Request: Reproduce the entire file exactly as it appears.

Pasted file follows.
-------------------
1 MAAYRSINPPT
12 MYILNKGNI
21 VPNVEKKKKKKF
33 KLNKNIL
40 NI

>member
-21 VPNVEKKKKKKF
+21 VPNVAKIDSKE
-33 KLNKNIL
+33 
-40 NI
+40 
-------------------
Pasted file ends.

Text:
1 MAAYRSINPPT
12 MYILNKGNI
21 VPNVEKKKKKKF
33 KLNKNIL
40 NI

>member
-21 VPNVEKKKKKKF
+21 VPNVAKIDSKE
-33 KLNKNIL
+33 
-40 NI
+40 